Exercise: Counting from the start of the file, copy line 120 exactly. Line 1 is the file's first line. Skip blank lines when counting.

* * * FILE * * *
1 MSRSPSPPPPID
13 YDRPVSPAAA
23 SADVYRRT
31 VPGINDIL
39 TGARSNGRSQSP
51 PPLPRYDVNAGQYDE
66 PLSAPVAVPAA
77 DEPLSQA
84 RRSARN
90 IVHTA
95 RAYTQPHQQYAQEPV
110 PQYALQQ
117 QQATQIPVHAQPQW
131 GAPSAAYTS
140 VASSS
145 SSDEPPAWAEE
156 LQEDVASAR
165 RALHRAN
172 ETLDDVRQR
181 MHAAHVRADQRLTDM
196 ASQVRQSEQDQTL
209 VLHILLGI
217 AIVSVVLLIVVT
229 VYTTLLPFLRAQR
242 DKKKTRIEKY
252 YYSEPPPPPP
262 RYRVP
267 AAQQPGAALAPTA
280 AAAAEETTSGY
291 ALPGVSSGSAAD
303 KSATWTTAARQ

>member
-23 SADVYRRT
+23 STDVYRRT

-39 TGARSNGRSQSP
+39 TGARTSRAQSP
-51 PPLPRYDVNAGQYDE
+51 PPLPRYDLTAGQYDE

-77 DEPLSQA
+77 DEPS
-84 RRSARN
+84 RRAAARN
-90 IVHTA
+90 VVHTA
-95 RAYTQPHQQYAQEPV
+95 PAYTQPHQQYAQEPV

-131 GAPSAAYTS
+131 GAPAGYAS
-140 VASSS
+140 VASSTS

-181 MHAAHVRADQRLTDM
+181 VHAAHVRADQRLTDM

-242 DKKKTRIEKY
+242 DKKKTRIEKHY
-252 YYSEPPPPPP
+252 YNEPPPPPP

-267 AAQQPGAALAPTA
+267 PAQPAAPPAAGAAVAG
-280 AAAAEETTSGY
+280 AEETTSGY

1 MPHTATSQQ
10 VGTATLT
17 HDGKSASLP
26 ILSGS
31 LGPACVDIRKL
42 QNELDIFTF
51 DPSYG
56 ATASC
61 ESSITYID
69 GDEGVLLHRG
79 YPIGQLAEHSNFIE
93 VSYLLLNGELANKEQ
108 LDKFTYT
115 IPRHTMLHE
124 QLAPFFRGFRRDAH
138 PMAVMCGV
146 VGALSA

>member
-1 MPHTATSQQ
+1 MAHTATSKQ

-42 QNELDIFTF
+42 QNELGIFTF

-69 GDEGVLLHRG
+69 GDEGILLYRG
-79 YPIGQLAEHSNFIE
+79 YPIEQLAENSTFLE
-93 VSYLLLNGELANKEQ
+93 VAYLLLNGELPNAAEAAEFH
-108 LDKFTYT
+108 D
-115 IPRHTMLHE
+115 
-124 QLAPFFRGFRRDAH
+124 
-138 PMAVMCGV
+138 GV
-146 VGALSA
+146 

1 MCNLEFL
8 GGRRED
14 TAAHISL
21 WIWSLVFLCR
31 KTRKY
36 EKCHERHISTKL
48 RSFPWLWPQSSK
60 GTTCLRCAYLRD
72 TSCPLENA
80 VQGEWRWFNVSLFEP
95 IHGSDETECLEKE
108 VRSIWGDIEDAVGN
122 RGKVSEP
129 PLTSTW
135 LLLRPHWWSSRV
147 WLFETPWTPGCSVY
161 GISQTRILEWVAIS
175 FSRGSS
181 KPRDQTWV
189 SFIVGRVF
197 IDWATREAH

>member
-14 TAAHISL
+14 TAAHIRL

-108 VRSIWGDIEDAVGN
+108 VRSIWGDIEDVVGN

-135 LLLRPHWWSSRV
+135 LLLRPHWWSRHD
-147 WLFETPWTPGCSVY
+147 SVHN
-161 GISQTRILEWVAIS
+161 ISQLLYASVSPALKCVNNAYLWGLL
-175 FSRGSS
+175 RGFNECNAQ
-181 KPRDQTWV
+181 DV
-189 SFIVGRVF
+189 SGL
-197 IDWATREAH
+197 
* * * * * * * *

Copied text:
>member